Every couple of months Waterstones hosts a poetry evening called “Examining Poetry”. For a random Tuesday evening, a surprisingly large crowd of committed poets from the vibrant literary community descended on the 7th floor of the Waterstone’s building, in the historic city of Amsterdam. The building was designed by renowned Dutch Architect HP Berlage and located on one of the busiest pedestrianized streets in the world called “the Kalverstraat”. This shop draws in English-speaking locals, expats, and tourists all united in their love for reading. The shop has a well-stocked collection of fiction and non-fiction works along with a children’s floor complete with toys. And, for those missing England, some quintessential British products such as teas, jams, shortbread, and much more can be found inside.
Tim Butler, a bookseller, and an enthused poetry reader read extracts from a mixed bag of 18 poems ranging from Simon Armitage’s “Andromida”, describing an innocent victim caught in a ransom case; Billy Collins’ “Putting down the cat” where he describes the sadness and loss of his dearly beloved; Wendy Cape’s “Tich Miller”, describing the pain surrounding the death of a 12-year-old girl; Denise Railey’s “A Part Song”; Sinead Morrisey’s “Perfume”; and many more.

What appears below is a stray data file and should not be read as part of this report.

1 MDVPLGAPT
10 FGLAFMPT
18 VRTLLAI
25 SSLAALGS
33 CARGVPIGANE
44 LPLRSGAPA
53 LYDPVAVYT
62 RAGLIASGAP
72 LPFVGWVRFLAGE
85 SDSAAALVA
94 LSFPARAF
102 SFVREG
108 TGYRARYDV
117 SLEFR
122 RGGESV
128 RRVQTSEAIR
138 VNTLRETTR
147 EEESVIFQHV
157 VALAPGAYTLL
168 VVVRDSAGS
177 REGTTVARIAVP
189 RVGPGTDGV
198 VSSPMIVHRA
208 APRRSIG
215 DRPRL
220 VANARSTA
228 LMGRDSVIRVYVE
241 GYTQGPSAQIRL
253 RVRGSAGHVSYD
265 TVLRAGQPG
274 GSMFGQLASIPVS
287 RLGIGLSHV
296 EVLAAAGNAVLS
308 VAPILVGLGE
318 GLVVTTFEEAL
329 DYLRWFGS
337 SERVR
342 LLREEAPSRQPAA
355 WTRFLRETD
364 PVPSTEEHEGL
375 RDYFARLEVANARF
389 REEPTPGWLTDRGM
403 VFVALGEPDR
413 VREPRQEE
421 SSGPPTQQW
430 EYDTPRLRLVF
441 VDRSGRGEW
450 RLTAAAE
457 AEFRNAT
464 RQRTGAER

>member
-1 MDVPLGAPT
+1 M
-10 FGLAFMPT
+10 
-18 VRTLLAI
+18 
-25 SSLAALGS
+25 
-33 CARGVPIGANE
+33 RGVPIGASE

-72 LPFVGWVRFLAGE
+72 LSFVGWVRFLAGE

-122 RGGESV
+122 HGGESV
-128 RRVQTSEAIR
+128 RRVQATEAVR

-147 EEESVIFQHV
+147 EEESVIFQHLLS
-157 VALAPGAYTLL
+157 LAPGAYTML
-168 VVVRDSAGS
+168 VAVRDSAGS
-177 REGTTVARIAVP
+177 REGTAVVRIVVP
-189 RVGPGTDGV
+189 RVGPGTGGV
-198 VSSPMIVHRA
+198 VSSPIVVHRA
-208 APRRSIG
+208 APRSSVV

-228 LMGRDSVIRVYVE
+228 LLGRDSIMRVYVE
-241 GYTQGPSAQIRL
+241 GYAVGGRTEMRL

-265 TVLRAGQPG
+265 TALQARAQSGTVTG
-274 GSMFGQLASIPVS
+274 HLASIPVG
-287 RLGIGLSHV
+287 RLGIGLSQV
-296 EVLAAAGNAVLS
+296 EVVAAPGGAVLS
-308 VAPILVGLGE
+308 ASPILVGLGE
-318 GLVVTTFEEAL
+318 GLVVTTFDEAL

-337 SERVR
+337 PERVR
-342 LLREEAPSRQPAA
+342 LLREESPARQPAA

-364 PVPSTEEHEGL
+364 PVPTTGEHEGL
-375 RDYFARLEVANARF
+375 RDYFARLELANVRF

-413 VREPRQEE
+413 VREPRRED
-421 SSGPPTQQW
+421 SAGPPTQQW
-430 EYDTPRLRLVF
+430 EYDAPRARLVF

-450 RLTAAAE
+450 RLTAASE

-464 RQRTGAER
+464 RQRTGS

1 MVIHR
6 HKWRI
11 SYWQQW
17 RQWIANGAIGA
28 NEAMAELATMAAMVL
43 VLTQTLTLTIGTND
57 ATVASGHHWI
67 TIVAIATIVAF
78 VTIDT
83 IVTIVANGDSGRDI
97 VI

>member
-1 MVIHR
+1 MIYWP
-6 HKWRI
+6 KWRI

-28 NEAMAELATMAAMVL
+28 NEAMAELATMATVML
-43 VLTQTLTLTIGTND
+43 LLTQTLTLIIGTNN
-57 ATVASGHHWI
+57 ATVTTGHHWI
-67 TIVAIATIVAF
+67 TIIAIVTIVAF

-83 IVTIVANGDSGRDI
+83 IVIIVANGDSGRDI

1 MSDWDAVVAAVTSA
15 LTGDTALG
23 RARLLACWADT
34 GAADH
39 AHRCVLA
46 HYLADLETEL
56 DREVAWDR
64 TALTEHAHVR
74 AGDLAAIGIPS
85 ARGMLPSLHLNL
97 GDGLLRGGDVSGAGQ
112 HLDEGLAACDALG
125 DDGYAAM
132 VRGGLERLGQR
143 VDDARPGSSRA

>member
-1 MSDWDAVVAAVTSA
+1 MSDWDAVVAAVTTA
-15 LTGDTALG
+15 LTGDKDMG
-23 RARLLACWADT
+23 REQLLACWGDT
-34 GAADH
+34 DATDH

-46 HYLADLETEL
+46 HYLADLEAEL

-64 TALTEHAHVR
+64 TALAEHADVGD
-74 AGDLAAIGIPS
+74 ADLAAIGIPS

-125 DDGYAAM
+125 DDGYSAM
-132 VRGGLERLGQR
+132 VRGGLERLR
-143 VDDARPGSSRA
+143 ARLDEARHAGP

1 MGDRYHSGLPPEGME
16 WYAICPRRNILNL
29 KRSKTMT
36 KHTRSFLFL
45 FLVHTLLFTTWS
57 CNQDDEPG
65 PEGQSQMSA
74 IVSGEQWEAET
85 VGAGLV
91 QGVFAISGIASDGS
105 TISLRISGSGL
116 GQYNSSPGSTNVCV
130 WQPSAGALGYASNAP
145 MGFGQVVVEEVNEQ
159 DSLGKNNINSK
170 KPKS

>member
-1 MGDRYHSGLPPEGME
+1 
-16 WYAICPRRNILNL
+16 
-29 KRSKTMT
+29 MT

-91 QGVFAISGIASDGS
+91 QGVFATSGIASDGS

Tim feels that some modern poetry can rival the classics written by the likes of Oscar Wilde and John Donne centuries before. When asked the question, “How does poetry add to our lives?” Tim says it makes us more empathic and helps us make more sense of the world that we live in. Plus, finding time is not a problem since poetry is portable! Tim has encouraged the community to reach out and experience other poets, not just staying on the well-trodden path of the known but urging them to venture towards the unknown. The evening had a relaxed, informal, light-hearted, and surprisingly uncommercial atmosphere. That said, the tills were ringing!
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